A billion people are at risk of starvation this year, according to United Nations estimates on the impact of rapidly rising food prices. Over half the increase is in major U.S. agricultural commodities like corn (heavily subsidized by U.S. government policy), arising from the conversion of production to “biofuel” products like ethanol. The latter has been championed by George W. Bush — his simple-minded solution to reliance on Mid-East oil. Actually it costs as much energy to make biofuel as is produced when it burns. Fill up an SUV with ethanol and you will consume enough food to feed a child for a year.
It would be a mistake to think that the farmer gains much from this higher demand for corn. To meet the increased demand with higher yields per acre, the farmer must invest (often borrow) substantial funds to buy higher priced genetically modified seeds. The increased profits go mainly to the ag-biz processing monopolies like Archer Daniel Midlands — which controls over 40 percent of U.S. “bio-processing” and marketing resources — and, of course, the energy giants: Exxon Mobil, Chevron, etc.
It is difficult to separate the crises of food and fuels.
All food processing, whether on seeds or “finished” product, consumes energy. Exxon’s profits are huge. The war in Iraq is creating shortages. So are lagging production facilities in the Middle East, Latin America and Russia, which are trying to capture the gains from refining in addition to income from just their oil resources. Looming also are fears from both the reality and increased perception of oil as a finite resource. Control of energy resources becomes a national security question in many nations. Thus it’s hard to separate the crises of food and energy from war.
Transnational corporations boast their ability to produce food in large scale — but their control has frustrated instead of satisfied the unstoppable aspirations of the emerging nations, including their desire for meat and automobiles, tokens of advanced culture.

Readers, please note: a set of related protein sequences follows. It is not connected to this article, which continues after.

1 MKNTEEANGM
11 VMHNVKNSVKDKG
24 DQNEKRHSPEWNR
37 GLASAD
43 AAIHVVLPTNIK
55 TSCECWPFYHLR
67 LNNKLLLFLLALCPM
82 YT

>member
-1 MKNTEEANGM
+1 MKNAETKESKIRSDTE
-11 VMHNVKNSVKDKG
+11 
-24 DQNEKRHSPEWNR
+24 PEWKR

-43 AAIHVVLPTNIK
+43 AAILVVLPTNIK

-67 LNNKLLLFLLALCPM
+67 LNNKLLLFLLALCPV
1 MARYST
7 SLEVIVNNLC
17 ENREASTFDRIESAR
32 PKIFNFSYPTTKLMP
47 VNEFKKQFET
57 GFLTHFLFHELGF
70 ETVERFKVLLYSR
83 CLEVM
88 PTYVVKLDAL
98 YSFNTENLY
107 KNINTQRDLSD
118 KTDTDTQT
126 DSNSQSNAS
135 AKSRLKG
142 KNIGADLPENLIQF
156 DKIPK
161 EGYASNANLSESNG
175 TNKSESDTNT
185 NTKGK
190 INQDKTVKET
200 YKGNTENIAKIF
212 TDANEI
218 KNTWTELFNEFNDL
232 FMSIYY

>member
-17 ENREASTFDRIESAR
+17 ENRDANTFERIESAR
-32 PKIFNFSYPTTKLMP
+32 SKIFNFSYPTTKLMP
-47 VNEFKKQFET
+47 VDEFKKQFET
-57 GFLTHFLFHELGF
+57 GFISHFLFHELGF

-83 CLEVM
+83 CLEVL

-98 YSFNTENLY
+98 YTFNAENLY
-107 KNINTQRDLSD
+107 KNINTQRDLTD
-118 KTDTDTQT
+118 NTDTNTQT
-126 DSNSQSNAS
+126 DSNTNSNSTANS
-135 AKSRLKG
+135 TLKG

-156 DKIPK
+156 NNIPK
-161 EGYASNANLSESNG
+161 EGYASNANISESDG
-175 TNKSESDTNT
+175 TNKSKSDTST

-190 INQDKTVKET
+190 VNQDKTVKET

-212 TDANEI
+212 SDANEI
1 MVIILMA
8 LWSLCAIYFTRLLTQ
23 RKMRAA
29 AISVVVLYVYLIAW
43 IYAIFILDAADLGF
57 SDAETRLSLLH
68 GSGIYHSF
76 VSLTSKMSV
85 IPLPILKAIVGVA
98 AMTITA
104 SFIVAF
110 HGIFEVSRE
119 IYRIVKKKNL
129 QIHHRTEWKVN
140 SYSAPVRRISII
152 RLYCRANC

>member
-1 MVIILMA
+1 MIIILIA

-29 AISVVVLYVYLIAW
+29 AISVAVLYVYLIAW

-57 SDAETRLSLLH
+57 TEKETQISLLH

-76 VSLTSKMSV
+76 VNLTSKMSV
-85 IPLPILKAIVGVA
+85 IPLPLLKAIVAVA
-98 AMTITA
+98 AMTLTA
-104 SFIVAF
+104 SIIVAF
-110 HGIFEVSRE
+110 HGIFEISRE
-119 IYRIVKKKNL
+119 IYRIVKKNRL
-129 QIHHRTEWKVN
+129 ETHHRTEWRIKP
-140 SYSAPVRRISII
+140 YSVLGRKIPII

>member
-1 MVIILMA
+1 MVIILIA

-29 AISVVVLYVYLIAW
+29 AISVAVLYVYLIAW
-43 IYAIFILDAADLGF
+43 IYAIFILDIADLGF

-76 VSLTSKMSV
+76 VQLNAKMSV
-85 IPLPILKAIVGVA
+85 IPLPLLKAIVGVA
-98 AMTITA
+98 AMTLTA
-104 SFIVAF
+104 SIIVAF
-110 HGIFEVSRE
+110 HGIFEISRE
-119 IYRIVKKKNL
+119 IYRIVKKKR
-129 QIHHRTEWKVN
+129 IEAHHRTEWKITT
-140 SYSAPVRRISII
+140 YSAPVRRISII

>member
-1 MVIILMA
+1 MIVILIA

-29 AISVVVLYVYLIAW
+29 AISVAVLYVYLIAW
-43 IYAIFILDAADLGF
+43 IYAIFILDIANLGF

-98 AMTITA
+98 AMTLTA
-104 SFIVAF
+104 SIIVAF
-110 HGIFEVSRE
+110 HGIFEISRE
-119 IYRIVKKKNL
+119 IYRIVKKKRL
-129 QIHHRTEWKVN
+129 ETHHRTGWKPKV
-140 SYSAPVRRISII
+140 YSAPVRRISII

Years of refusal by rich nations to lower protectionist barriers to food imports has condemned poor nations to the least productive farming methods. (Seventy percent of the world’s work is still agriculture.)
Against the transnational famine pressures, some emerging nations are imposing export surcharges on rice. Combined with increases from U.S. and European Union monopoly speculation, this too exacerbates the famine threat in food-poor nations. There are food riots in Egypt, Pakistan, Philippines, Haiti and elsewhere.
What are the solutions? 1) A massive and immediate aid program for food-poor nations. 2) Ending the “bio-fuel” madness. It is not saving energy, nor is it the path to world peace. 3) There can be no half-hearted, wait-and-see approaches to energy research and policy reform to weaken the oil industry’s grip on energy policy. 4) A U.S. government fully committed to reforming the inequities of globalization — it is only in the global arena where the power of transnational corporations can be constrained and balances restored in energy and food. 5) Pursuit of alternatives to war that make peaceful management of the allocation of food and energy possible.
There is something we can do locally as well. Thanks in part to the propaganda of the world’s greatest chefs and their local independent farming friends, new, scientific methods and study are giving a rebirth to locally grown foods, including beef and chicken. It used to be that folks ate chickens in summer, beef in winter. Spring, summer, fall all had their own special vegetables and grains. You produced your own food or bought it locally. You still can! If you have not read it already, check out Michael Pollan’s great book, “The Omnivore’s Dilemma.”
It’s true that local-scaled agriculture could deliver the seasonal or regional menu of your choice throughout the year. But we all know it’s not the whole story, and never will be. Without reforms to globalization that can only be realized by the commitment of all nations to stronger international institutions, war and starvation will rob us of all this, and the dinner plates will be empty.